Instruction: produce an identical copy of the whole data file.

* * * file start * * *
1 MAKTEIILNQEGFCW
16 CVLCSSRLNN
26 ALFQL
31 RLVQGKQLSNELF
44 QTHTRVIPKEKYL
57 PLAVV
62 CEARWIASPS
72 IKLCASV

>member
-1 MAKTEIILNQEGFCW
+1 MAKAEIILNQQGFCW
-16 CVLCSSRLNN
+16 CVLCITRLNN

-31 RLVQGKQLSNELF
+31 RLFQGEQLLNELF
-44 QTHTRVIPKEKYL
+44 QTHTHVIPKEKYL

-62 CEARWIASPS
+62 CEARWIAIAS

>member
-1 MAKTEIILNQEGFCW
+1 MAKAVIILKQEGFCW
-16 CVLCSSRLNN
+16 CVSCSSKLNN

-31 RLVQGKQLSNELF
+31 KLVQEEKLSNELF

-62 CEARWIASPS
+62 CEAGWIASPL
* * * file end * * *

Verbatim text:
1 MAKTEIILNQEGFCW
16 CVLCSSRLNN
26 ALFQL
31 RLVQGKQLSNELF
44 QTHTRVIPKEKYL
57 PLAVV
62 CEARWIASPS
72 IKLCASV

>member
-1 MAKTEIILNQEGFCW
+1 MAKAEIILNQQGFCW
-16 CVLCSSRLNN
+16 CVLCITRLNN

-31 RLVQGKQLSNELF
+31 RLFQGEQLLNELF
-44 QTHTRVIPKEKYL
+44 QTHTHVIPKEKYL

-62 CEARWIASPS
+62 CEARWIAIAS

>member
-1 MAKTEIILNQEGFCW
+1 MAKAVIILKQEGFCW
-16 CVLCSSRLNN
+16 CVSCSSKLNN

-31 RLVQGKQLSNELF
+31 KLVQEEKLSNELF

-62 CEARWIASPS
+62 CEAGWIASPL